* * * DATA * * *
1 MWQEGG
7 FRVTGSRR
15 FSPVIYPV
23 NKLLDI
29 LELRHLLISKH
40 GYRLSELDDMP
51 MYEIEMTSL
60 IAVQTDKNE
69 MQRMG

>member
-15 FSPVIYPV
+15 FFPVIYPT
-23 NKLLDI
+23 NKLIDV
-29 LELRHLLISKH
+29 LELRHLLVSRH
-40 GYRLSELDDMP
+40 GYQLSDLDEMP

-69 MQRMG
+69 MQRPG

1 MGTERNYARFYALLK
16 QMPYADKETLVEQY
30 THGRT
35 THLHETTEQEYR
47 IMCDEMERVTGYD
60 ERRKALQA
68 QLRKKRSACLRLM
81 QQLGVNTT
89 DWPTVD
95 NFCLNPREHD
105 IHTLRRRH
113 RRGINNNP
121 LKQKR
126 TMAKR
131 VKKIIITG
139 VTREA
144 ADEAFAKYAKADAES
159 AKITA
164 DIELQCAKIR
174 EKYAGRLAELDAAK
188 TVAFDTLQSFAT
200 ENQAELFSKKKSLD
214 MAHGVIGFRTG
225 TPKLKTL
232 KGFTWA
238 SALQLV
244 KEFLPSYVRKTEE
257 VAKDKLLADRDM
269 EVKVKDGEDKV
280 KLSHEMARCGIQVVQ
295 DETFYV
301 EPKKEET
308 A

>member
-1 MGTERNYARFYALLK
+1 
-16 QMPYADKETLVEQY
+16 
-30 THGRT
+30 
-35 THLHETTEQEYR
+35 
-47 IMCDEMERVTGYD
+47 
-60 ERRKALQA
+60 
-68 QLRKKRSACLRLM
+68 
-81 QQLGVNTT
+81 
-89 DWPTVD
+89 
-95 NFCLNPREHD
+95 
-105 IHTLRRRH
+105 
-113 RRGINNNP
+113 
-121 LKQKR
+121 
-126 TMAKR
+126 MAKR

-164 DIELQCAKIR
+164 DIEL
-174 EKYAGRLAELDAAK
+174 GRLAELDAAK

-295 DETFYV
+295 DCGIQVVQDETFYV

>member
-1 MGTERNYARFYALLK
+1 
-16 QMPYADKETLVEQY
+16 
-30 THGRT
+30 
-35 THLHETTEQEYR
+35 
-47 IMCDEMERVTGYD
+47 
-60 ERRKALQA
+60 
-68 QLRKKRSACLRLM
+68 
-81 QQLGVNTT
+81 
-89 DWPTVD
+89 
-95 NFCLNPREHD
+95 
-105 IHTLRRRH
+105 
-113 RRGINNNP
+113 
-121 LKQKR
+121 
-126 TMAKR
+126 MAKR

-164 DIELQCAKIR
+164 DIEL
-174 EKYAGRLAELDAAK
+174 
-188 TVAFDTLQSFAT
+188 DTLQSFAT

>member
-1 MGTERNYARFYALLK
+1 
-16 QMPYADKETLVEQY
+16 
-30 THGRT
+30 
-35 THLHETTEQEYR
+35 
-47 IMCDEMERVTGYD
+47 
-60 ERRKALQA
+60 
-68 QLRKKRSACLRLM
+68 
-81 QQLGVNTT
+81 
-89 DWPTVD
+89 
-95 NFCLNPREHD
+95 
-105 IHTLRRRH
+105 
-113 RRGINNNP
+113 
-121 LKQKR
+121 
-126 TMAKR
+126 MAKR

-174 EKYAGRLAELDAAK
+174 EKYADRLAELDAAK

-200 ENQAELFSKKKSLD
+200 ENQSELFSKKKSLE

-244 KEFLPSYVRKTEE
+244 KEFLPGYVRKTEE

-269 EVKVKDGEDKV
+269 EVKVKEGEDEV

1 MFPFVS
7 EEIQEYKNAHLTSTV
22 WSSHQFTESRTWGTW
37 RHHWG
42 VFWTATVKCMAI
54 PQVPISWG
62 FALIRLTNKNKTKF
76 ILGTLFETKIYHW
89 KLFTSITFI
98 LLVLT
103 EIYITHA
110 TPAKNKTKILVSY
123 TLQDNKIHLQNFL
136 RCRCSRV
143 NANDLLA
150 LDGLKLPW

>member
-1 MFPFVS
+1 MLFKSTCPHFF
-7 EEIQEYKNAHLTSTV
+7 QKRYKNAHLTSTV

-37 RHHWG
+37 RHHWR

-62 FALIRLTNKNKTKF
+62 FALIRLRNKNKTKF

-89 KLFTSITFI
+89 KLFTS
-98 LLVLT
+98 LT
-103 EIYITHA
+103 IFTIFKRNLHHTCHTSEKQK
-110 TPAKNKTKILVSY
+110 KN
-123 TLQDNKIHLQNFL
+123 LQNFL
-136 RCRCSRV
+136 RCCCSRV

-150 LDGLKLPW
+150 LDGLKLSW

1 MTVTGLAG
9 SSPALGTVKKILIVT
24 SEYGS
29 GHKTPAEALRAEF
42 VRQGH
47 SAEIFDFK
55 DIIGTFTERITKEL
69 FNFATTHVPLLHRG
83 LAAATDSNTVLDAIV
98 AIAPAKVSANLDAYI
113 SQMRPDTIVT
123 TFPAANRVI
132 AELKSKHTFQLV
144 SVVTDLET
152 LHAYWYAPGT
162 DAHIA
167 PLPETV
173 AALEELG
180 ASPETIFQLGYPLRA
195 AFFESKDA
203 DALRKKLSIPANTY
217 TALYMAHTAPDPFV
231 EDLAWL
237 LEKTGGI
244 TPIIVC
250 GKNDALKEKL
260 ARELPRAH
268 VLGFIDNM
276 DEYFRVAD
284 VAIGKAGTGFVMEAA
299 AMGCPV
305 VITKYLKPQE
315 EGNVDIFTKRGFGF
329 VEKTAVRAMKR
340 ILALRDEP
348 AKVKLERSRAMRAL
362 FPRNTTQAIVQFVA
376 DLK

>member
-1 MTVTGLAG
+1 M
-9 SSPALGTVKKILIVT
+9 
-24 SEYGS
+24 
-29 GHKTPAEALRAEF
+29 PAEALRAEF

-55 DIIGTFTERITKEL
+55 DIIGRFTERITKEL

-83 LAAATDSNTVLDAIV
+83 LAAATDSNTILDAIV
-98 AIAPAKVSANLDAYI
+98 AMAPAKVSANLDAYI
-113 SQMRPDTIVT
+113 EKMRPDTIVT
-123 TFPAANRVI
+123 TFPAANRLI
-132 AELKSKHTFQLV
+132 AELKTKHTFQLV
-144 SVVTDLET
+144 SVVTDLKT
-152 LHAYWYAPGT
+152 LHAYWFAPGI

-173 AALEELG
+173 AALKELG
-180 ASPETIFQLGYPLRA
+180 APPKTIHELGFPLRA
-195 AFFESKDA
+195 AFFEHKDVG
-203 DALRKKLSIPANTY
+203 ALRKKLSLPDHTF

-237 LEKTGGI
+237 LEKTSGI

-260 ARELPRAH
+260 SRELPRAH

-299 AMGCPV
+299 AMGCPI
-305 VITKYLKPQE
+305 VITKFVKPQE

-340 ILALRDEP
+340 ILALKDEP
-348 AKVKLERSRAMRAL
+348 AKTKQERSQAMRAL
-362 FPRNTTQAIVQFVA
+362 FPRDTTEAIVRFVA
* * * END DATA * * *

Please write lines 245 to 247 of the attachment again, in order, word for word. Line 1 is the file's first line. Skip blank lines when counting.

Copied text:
-29 GHKTPAEALRAEF
+29 PAEALRAEF

-55 DIIGTFTERITKEL